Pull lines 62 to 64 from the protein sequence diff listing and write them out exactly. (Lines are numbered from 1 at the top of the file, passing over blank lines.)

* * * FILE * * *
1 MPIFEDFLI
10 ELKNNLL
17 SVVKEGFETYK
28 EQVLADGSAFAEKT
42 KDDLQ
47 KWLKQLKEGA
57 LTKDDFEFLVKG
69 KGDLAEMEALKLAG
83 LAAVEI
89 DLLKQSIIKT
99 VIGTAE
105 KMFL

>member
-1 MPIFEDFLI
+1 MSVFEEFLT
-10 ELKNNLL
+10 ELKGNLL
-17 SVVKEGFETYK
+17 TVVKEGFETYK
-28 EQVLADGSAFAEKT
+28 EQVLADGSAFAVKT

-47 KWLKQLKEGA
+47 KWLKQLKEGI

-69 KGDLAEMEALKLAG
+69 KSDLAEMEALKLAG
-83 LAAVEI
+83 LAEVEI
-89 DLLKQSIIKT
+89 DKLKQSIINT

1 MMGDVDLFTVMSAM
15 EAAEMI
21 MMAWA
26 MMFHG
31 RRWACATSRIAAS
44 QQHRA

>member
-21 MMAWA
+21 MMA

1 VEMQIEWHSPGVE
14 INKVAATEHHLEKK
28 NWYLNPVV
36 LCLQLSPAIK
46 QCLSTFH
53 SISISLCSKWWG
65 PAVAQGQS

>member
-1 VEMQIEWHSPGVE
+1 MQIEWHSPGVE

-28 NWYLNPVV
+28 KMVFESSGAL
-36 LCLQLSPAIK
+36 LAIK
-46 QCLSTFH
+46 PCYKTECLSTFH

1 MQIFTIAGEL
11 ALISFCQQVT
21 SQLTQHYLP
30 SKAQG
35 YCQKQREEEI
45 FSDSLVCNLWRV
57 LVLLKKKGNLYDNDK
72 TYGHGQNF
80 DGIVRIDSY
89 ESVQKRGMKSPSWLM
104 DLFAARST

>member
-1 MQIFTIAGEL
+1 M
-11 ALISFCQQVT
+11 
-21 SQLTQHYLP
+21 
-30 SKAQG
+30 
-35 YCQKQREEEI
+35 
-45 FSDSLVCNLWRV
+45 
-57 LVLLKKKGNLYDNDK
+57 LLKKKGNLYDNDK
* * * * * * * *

72 TYGHGQNF
80 DGIVRIDSY
89 ESVQKRGMKSPSWLM